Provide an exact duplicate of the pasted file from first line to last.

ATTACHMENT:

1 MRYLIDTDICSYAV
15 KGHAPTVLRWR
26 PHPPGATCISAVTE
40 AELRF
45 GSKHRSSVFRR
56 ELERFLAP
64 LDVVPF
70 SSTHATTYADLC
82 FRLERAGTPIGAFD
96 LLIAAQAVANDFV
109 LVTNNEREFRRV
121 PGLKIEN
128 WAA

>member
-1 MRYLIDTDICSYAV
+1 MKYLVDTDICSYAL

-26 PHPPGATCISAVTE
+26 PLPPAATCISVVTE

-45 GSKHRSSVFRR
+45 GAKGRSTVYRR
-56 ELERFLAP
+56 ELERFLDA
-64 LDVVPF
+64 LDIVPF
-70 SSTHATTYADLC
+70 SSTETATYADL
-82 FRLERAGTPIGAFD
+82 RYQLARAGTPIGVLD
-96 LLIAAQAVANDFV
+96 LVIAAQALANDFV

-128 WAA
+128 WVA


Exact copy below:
1 MRYLIDTDICSYAV
15 KGHAPTVLRWR
26 PHPPGATCISAVTE
40 AELRF
45 GSKHRSSVFRR
56 ELERFLAP
64 LDVVPF
70 SSTHATTYADLC
82 FRLERAGTPIGAFD
96 LLIAAQAVANDFV
109 LVTNNEREFRRV
121 PGLKIEN
128 WAA

>member
-1 MRYLIDTDICSYAV
+1 MKYLVDTDICSYAL

-26 PHPPGATCISAVTE
+26 PLPPAATCISVVTE

-45 GSKHRSSVFRR
+45 GAKGRSTVYRR
-56 ELERFLAP
+56 ELERFLDA
-64 LDVVPF
+64 LDIVPF
-70 SSTHATTYADLC
+70 SSTETATYADL
-82 FRLERAGTPIGAFD
+82 RYQLARAGTPIGVLD
-96 LLIAAQAVANDFV
+96 LVIAAQALANDFV

-128 WAA
+128 WVA